Mainly the Megaupload/Megavideo lawyer Ira Rothken in an interview with TorrentFreak[1] stated that the ruling might well be the cause of some serious concerns for other companies in the same sector. The fact that the Italian Court openly contradicted US case-law which allows ISPs to ignore takedown requests which do not contain a specific link, represents a real danger, according to the legal counsel. He goes on in assessing that, again according to the US jurisprudence, the duty to oversee on the use of the contents in a particular platform is upon the copyright holder and not the service provider. In fact, the ISPs have no duty to investigate on what content is infringing and what is not; hence, to ask the service provider to take down some contents only by listing their titles and not some specific redirecting links, is to ask such provider for the impossible. In such an event, Megavideo would have had to scan its databases for titles of videos that contained the same or similar words cited by copyright holders, an extremely inaccurate method of detecting infringing content in his words; in addition, he warns, such an activity would entail for the provider the need to watch the target video and thousands of cloud-stored videos and make ad hoc assessments on infringements vis-à-vis third-party works, fair use and licensed uses to avoid futile removals or copyright lawsuits. ‘This type of secondary infringement rule if allowed to stand arguably violates EU freedom of expression and copyright-related treaties, amongst other things’, he concludes.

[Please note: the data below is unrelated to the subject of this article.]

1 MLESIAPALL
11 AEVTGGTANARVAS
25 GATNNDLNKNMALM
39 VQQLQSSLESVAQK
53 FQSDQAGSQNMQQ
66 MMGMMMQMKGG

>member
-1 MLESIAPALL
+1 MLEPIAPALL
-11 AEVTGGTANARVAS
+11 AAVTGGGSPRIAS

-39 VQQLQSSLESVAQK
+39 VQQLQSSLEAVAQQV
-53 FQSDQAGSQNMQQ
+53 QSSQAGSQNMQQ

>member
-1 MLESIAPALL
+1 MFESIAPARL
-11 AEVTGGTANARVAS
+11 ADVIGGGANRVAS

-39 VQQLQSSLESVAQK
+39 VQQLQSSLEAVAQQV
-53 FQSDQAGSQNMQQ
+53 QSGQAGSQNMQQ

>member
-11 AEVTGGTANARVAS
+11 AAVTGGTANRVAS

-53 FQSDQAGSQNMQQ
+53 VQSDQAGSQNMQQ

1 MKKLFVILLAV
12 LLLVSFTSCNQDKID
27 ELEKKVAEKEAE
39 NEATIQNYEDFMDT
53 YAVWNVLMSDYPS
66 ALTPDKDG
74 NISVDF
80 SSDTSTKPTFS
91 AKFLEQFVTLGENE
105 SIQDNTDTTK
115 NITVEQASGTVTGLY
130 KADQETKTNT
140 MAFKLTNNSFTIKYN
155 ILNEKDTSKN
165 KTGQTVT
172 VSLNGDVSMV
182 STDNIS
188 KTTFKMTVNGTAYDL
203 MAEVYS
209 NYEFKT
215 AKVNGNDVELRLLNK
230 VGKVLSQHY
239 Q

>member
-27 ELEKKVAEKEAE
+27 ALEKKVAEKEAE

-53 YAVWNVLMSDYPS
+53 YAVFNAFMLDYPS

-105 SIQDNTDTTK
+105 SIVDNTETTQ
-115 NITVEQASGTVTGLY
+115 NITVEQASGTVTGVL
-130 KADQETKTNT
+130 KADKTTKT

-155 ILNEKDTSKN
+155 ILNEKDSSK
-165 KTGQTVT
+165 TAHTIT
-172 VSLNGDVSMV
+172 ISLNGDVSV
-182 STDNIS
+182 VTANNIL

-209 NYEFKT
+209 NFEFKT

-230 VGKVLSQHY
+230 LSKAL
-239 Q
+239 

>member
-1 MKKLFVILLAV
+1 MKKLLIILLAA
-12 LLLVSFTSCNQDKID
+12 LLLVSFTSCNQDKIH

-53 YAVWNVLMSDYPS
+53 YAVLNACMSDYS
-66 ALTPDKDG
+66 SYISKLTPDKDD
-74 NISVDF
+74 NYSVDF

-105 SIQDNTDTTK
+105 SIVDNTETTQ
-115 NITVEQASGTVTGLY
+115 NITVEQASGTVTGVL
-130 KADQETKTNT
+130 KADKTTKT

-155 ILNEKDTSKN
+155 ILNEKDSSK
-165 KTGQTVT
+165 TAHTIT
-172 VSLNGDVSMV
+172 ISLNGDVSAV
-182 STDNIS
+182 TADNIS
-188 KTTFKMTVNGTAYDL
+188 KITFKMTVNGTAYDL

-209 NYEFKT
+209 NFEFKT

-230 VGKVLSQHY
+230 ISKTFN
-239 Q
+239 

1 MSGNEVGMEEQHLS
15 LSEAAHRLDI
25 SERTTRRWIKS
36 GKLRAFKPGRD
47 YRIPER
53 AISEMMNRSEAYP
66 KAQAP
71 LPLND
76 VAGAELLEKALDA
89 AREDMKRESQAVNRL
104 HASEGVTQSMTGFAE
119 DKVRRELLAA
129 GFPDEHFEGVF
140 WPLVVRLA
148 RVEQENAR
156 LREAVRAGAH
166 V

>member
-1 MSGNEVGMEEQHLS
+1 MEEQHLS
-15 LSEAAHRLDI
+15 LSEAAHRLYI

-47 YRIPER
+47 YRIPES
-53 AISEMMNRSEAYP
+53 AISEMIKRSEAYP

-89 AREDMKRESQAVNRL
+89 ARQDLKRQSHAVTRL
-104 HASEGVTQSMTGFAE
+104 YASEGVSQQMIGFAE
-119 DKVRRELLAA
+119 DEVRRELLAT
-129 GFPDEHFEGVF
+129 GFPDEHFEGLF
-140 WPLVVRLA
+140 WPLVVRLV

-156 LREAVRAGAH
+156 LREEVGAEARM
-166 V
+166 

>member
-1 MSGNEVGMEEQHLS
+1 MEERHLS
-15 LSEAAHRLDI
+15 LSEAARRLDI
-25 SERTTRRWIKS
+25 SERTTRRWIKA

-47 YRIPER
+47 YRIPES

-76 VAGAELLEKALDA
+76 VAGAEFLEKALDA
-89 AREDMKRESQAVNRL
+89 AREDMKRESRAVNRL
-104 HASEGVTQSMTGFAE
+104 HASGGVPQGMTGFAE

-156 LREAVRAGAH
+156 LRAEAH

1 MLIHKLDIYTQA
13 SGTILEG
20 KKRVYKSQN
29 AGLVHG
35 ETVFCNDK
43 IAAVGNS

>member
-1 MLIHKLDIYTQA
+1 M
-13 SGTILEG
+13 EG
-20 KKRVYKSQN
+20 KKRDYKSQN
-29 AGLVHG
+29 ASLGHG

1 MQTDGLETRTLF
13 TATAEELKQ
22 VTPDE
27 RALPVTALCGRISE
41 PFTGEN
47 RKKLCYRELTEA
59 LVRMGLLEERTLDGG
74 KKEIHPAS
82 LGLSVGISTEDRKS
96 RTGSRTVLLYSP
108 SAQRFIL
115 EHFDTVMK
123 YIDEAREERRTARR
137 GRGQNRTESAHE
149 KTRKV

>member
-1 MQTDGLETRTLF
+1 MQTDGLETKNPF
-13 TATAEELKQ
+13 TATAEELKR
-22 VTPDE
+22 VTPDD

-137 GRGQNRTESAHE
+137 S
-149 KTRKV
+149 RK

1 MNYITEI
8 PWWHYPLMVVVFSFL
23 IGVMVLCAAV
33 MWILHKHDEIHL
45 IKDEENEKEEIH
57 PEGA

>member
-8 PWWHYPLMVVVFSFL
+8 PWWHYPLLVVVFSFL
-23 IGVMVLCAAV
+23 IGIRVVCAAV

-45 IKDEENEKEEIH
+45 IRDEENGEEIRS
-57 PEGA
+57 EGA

However, the Tribunale di Roma actually cited a precedent of the European Court of Justice (ECJ) on the matter, the Google v. Louis Vuitton case[2]: here the Court ruled that article 15(1) of Directive 31/2000 by stating that ‘Member States shall not impose a general obligation on providers, when providing the services covered by Articles 12, 13 and 14, to monitor the information which they transmit or store, nor a general obligation actively to seek facts or circumstances indicating illegal activity’[3] does not preclude some sort of duty of surveillance on the part of the ISP whenever it has been informed of an illegal activity regarding some contents on its platform, as provided by article 14 (1) lett a) of the same Directive. In the cited case in fact, the ECJ ruled that ‘in the case where that service provider has not played an active role of such a kind as to give it knowledge of, or control over, the data stored (...) that service provider cannot be held liable for the data which it has stored at the request of an advertiser, unless, having obtained knowledge of the unlawful nature of those data or of that advertiser’s activities, it failed to act expeditiously to remove or to disable access to the data concerned.’[4]